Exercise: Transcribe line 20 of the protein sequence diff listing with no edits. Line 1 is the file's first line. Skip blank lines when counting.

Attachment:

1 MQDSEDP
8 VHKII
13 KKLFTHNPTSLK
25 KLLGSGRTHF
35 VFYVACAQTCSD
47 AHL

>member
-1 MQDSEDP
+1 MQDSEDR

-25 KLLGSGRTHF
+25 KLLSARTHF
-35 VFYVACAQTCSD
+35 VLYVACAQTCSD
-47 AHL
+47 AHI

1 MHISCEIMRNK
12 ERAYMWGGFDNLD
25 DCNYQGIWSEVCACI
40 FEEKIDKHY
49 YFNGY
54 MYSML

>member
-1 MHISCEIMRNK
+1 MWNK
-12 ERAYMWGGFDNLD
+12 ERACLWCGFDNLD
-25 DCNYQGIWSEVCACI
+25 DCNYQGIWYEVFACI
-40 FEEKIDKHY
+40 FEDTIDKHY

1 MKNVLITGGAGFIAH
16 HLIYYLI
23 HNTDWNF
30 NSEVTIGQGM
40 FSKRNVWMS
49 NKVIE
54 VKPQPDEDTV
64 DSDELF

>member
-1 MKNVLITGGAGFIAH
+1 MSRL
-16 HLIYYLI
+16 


49 YFNGY